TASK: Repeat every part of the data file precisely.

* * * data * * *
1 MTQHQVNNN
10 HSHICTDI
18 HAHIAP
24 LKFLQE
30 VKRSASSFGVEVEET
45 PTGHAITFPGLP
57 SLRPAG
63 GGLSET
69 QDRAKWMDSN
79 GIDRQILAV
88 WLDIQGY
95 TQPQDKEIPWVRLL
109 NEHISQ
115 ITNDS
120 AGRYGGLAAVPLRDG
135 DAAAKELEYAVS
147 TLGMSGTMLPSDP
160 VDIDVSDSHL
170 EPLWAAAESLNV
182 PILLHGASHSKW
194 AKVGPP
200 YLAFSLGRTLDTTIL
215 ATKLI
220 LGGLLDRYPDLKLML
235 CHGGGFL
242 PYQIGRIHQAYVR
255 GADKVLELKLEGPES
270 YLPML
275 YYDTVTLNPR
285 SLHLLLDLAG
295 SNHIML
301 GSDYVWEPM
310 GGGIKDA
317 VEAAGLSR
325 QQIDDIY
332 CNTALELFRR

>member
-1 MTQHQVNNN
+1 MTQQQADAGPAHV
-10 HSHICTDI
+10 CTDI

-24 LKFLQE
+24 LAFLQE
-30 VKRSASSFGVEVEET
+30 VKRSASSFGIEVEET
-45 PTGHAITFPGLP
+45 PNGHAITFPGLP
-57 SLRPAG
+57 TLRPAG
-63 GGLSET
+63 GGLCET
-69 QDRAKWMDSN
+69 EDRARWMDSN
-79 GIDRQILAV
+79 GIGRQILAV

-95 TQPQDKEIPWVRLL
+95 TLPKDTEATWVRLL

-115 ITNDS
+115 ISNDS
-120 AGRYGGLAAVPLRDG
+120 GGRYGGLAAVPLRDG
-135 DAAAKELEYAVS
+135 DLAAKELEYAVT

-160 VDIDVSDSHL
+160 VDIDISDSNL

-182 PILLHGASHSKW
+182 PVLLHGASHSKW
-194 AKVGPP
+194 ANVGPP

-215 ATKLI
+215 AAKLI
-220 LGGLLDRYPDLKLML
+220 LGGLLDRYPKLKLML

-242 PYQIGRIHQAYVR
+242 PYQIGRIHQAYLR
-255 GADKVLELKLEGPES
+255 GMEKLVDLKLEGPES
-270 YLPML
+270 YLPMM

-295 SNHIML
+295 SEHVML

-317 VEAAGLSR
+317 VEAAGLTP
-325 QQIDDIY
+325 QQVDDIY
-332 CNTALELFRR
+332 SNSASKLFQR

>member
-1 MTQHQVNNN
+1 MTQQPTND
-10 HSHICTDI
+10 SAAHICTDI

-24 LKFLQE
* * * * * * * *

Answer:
1 MTQHQVNNN
10 HSHICTDI
18 HAHIAP
24 LKFLQE
30 VKRSASSFGVEVEET
45 PTGHAITFPGLP
57 SLRPAG
63 GGLSET
69 QDRAKWMDSN
79 GIDRQILAV
88 WLDIQGY
95 TQPQDKEIPWVRLL
109 NEHISQ
115 ITNDS
120 AGRYGGLAAVPLRDG
135 DAAAKELEYAVS
147 TLGMSGTMLPSDP
160 VDIDVSDSHL
170 EPLWAAAESLNV
182 PILLHGASHSKW
194 AKVGPP
200 YLAFSLGRTLDTTIL
215 ATKLI
220 LGGLLDRYPDLKLML
235 CHGGGFL
242 PYQIGRIHQAYVR
255 GADKVLELKLEGPES
270 YLPML
275 YYDTVTLNPR
285 SLHLLLDLAG
295 SNHIML
301 GSDYVWEPM
310 GGGIKDA
317 VEAAGLSR
325 QQIDDIY
332 CNTALELFRR

>member
-1 MTQHQVNNN
+1 MTQQQADAGPAHV
-10 HSHICTDI
+10 CTDI

-24 LKFLQE
+24 LAFLQE
-30 VKRSASSFGVEVEET
+30 VKRSASSFGIEVEET
-45 PTGHAITFPGLP
+45 PNGHAITFPGLP
-57 SLRPAG
+57 TLRPAG
-63 GGLSET
+63 GGLCET
-69 QDRAKWMDSN
+69 EDRARWMDSN
-79 GIDRQILAV
+79 GIGRQILAV

-95 TQPQDKEIPWVRLL
+95 TLPKDTEATWVRLL

-115 ITNDS
+115 ISNDS
-120 AGRYGGLAAVPLRDG
+120 GGRYGGLAAVPLRDG
-135 DAAAKELEYAVS
+135 DLAAKELEYAVT

-160 VDIDVSDSHL
+160 VDIDISDSNL

-182 PILLHGASHSKW
+182 PVLLHGASHSKW
-194 AKVGPP
+194 ANVGPP

-215 ATKLI
+215 AAKLI
-220 LGGLLDRYPDLKLML
+220 LGGLLDRYPKLKLML

-242 PYQIGRIHQAYVR
+242 PYQIGRIHQAYLR
-255 GADKVLELKLEGPES
+255 GMEKLVDLKLEGPES
-270 YLPML
+270 YLPMM

-295 SNHIML
+295 SEHVML

-317 VEAAGLSR
+317 VEAAGLTP
-325 QQIDDIY
+325 QQVDDIY
-332 CNTALELFRR
+332 SNSASKLFQR

>member
-1 MTQHQVNNN
+1 MTQQPTND
-10 HSHICTDI
+10 SAAHICTDI

-24 LKFLQE